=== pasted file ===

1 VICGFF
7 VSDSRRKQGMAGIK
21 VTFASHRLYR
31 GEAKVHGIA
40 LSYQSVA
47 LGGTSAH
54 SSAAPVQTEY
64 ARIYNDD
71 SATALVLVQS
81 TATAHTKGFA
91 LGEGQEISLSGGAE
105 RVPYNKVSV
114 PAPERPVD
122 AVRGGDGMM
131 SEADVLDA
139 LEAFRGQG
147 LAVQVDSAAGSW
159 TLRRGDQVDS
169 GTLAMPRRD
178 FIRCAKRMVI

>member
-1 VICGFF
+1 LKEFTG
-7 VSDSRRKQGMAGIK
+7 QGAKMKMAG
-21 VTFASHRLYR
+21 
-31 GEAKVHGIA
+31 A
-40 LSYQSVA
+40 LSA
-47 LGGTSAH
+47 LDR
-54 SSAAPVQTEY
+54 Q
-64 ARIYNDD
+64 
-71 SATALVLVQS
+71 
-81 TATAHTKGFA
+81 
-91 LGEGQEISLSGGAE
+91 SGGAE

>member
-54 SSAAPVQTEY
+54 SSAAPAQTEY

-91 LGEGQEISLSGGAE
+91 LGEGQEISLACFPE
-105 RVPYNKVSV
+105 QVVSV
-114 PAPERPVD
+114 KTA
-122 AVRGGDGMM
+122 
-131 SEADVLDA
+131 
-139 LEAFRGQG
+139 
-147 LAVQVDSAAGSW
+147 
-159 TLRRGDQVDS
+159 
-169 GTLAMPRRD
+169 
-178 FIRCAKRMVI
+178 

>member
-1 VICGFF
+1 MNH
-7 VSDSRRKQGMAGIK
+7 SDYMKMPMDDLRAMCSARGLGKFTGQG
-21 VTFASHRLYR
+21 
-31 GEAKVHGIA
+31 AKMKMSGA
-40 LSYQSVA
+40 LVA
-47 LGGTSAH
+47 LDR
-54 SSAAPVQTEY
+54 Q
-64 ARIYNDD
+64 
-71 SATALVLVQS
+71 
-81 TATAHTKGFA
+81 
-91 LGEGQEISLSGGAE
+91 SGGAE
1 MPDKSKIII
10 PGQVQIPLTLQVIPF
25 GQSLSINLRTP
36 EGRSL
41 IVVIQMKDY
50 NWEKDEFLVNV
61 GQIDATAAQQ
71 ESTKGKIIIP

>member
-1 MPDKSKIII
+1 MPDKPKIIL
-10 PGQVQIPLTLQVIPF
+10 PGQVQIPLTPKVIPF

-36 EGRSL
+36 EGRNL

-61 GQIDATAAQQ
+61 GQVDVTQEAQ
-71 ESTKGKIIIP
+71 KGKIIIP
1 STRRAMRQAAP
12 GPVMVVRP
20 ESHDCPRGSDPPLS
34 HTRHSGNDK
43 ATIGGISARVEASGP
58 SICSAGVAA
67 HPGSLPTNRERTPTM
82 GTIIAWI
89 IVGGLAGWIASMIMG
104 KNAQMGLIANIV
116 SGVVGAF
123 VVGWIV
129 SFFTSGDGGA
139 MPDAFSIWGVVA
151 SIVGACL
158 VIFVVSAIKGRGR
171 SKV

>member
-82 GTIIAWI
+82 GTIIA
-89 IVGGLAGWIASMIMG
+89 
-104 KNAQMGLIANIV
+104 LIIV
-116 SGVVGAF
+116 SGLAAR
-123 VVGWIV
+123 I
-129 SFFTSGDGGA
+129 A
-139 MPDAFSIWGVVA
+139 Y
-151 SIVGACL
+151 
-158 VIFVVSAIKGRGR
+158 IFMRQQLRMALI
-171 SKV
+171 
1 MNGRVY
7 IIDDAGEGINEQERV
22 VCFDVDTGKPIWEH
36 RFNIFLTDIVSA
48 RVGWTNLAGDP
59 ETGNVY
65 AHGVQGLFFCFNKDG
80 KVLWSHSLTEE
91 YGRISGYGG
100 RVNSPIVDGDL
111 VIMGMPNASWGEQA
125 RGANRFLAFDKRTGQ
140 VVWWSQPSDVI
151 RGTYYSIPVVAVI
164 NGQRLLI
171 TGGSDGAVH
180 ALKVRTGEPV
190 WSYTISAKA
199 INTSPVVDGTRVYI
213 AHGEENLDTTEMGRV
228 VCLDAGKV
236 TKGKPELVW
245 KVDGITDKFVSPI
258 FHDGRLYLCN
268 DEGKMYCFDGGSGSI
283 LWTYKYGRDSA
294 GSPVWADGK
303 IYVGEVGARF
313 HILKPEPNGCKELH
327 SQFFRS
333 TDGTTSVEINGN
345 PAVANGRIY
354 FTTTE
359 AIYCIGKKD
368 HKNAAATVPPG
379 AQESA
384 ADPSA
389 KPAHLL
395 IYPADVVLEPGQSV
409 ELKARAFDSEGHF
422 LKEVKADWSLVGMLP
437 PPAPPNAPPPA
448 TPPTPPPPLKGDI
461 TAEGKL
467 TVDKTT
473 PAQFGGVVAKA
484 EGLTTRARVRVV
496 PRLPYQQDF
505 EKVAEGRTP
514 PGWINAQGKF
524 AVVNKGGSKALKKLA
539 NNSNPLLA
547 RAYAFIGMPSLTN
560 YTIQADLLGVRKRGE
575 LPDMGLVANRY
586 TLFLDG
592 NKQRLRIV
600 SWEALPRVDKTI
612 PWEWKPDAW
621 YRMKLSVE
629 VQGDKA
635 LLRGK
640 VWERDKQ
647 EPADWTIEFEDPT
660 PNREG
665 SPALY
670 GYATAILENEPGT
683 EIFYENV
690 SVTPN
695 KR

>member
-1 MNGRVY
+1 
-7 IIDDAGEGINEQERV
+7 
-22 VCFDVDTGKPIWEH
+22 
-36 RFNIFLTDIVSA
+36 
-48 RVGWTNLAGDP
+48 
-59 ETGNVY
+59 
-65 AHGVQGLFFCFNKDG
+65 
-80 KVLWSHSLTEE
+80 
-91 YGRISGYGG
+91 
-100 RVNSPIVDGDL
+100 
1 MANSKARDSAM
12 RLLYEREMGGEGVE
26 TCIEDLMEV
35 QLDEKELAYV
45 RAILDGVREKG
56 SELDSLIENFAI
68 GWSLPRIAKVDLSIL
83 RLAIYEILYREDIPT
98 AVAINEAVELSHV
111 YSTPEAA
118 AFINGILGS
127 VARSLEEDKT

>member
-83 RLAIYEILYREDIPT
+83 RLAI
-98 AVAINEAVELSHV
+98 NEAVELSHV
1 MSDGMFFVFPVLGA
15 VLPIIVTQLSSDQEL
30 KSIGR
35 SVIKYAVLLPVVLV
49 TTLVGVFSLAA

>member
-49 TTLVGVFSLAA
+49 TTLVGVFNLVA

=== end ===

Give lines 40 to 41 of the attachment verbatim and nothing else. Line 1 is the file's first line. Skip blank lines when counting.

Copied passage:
-81 TATAHTKGFA
+81 